“I used two tactics during this phase of the fall to get this buck. First, like Mark, I was able to make my strike (thanks to) a weather front. And second, I moved my Reconyx camera to a scrape that he was working.”
Using the intelligence gathered from that trail camera, Terry was able to quickly put himself into position to make a lethal bow shot with his PSE Dream Season EVO compound.
The result was plenty of backstrap, an increasing taxidermy bill and the tagging of a great Midwestern buck that has been on the Drury Outdoors hit list for quite a while.
Fifth and finally, since the best hunting of the fall is still at least a couple of weeks away, don’t go all in and cash in all of your deer hunting chips just yet.
“My best advice is to get all of your projects done now and work overtime so that you can spend more time in the woods next month,” laughed Major League Fishing pro Brent Chapman.
“That’s my theory, anyway. I know that people do kill big deer in October, but I try to play the odds and get things done now so that I can be in the woods next month when things are really smoking.”
Major League Fishing angler Brent Chapman shows off one of several monster Kansas whitetails he has harvested over the years. (Photo courtesy of Brent Chapman)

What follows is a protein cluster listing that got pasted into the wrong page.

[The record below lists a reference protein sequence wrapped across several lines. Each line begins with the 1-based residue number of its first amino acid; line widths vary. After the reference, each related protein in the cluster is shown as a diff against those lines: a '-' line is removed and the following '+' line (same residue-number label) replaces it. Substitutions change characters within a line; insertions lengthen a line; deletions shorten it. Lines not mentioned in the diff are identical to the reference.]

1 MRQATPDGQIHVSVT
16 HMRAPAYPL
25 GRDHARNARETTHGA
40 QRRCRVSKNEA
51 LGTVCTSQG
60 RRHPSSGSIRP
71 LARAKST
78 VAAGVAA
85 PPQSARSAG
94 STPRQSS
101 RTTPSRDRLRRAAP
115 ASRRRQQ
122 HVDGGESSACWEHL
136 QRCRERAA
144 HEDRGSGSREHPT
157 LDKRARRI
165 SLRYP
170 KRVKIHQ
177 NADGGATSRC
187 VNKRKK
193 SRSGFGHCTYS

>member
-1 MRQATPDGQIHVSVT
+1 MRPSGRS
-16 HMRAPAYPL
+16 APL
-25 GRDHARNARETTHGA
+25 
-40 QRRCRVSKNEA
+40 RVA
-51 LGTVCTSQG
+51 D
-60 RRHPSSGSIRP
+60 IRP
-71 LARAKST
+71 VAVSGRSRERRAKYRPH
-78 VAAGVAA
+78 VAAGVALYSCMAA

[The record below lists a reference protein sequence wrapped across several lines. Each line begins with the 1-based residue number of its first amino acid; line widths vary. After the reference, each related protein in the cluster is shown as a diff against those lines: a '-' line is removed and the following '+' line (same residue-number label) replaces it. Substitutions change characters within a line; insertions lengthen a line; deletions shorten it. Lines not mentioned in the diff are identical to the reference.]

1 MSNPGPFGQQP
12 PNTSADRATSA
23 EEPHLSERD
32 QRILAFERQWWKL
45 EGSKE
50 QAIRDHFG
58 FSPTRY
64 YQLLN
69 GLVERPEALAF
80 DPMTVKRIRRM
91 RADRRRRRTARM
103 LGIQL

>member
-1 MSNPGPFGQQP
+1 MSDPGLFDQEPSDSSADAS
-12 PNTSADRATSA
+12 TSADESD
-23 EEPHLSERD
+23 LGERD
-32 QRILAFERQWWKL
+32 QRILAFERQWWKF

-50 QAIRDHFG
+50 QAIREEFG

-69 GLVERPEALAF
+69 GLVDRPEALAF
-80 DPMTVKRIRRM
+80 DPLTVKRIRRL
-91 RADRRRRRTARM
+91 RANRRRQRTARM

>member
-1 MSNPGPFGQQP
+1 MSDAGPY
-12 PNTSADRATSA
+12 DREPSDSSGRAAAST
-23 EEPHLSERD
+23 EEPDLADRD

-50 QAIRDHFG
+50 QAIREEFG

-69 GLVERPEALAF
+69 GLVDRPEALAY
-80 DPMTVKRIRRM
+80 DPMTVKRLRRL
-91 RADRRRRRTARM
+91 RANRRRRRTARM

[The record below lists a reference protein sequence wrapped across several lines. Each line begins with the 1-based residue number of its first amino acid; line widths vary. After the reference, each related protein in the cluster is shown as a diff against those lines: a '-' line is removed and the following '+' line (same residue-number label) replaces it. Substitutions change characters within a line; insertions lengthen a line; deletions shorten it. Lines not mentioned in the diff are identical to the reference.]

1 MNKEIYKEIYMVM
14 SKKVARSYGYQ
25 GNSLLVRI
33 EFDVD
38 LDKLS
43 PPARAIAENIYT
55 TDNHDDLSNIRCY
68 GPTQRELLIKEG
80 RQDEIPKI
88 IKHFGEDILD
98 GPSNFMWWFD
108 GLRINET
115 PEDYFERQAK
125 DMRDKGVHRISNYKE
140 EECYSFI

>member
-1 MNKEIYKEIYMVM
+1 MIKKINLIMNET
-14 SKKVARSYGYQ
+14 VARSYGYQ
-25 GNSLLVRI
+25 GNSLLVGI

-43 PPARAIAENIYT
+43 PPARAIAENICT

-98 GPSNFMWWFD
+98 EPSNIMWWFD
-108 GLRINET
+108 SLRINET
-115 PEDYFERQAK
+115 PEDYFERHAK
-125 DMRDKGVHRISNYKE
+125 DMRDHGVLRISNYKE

Chapman, who has quite the growing trophy buck collection, said that nearly all of the big whitetails he has killed near his Kansas home have been tagged during the month of November.
“You are playing with fire where I hunt if you hunt heavily in October,” he said. “You can hunt them earlier in the month, but once the acorns start dropping, they tend to get scattered out here and they are harder to pattern.
“And if you happen to bump one now, then you run the risk of getting him educated in October. And I don’t have to tell anybody that you don’t get many too many chances with a mature trophy buck.”
This isn’t to say that Chapman totally ignores the month because he doesn’t.
“I usually target the time around October 25th as the start to my buck hunting season,” said the former B.A.S.S. Angler of the Year. “Once the last few days of October arrive and the pre-rut kicks into gear where I live and hunt, then I’ll be slipping out into the woods as the main show approaches.”
While the rut’s main show is certainly during the month of November for most hunters, that’s not to say that October’s warm-up act is something that should totally be ignored by bowhunters in deer country because by carefully employing the tactics listed above, it is possible to slip in and get the job done long before the curtain comes up next month. All as the month of Bucktober continues to roll right along all across Deer Camp nation.